Fanny makes a killer belle blonde.

Resident artists Agnès de la Roncière and Gaki.

Kim, artist in residence, came decked out in angel's wings. Here photographed with Bernard, who always reminds me to consult his agent if I plan to sell a photo of him.

Yours truly, in a dress inspired by and borrowed from Lucie Belarbi, a long-time resident of 59.

Lost in Argentina

Tuesday, December 1st, 2009

It’s 2am again and I can’t sleep.  In the morning I’ll be hanging my show at the Maison de l’Argentine at Cité Universitaire in Paris.  The opening is Thursday night and it will hang until mid January.

If you’re in Paris, come on by!

Vernissage invite, photo from a high point in Humauaca, Argentina.

Vernissage invite. Photo from a high point in Humhauaca, in the Jujuy province of Argentina.

Honorably Mentioned at Lens Culture

Saturday, October 17th, 2009

I just heard that a photo of mine received an honorable mention in the Lens Culture International Exposure competition. Yey!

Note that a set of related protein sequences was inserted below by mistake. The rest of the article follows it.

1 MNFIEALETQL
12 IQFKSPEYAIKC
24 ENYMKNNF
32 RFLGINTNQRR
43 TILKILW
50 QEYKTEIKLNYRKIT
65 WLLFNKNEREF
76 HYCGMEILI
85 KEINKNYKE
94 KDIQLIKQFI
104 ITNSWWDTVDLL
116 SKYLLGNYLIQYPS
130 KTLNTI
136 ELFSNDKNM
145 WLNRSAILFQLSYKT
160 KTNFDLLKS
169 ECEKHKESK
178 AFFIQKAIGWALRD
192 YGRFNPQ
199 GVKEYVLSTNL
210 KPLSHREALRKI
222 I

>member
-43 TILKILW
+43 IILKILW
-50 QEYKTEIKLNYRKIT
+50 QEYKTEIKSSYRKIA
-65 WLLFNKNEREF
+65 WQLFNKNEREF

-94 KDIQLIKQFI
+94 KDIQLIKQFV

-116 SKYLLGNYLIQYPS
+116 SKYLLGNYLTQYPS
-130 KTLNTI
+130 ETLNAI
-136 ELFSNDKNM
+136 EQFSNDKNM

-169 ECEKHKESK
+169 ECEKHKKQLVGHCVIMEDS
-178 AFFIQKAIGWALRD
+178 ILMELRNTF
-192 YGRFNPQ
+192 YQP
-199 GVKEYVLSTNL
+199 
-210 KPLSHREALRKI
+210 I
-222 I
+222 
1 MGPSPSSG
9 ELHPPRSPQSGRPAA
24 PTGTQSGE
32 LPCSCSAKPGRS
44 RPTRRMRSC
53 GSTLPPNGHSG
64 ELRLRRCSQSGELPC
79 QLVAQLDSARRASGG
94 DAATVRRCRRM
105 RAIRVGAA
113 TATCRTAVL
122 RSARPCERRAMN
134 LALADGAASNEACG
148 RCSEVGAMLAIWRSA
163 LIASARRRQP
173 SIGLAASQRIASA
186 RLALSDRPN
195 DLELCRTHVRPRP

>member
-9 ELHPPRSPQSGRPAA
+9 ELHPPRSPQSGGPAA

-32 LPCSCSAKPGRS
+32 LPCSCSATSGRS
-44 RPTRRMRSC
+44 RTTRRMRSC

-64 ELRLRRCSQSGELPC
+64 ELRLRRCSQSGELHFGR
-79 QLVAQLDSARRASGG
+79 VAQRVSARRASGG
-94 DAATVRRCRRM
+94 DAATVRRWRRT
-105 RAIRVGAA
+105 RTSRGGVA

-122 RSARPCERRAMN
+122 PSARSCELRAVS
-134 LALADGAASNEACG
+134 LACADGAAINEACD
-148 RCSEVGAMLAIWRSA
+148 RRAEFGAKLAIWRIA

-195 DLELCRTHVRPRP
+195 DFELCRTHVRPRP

With over 6,000 entries coming from 48 countries, there were four winners and 25 honorable mentions. I’m honored to be listed among such great work.

Check it out here.

The photo comes from a series I did on the life and death of a calf named Carole who lived her short life on a lovely farm in Normandy. The impetus for the project was to know an animal personally, that I then eat.

This photo on the cutting board is meaningful to me because though she is no longer alive, she seems present and aware. It is the intersection of the whole experience.

The head of Carole, a cross-bred calf who lived her 5-month-long life on a farm in Normandy, France. She was brought to slaughter in March of 2008. On the day of this photo, her body returned home in boxes and was labeled, frozen, cooked and re-chopped on this kitchen table.